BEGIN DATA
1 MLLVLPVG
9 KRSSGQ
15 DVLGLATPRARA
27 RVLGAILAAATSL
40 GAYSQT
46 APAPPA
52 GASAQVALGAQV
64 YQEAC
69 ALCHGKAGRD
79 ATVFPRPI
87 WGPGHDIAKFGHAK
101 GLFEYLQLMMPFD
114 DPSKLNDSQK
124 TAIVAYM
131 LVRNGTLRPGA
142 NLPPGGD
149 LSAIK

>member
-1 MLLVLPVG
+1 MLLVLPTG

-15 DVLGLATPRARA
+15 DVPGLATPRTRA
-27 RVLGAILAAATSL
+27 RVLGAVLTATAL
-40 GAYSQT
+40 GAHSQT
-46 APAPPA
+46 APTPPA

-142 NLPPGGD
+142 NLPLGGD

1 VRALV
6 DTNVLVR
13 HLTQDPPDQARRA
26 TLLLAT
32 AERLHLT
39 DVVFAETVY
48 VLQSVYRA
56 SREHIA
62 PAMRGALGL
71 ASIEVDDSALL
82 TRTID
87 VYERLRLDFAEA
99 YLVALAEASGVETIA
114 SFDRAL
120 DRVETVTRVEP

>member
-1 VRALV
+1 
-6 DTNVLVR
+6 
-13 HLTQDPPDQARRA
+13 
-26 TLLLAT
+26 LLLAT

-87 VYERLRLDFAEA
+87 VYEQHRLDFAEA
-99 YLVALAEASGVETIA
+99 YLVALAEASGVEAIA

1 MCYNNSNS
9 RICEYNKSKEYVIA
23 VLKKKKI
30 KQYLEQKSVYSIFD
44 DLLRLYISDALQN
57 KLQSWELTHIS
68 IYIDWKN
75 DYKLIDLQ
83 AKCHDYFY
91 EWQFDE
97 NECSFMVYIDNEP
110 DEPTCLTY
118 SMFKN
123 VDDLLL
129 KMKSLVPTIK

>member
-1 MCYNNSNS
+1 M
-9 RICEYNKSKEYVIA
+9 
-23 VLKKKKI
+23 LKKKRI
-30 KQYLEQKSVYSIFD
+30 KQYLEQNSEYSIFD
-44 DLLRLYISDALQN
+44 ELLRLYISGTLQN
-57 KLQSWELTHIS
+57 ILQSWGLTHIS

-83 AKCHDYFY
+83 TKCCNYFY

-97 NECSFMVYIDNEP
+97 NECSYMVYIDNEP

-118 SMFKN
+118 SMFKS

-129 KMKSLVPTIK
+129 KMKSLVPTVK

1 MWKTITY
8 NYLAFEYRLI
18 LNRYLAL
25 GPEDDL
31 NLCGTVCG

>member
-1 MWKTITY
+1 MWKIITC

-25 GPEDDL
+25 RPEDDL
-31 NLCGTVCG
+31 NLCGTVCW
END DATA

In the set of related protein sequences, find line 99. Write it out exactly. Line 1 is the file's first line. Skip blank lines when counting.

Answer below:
31 NLCGTVCG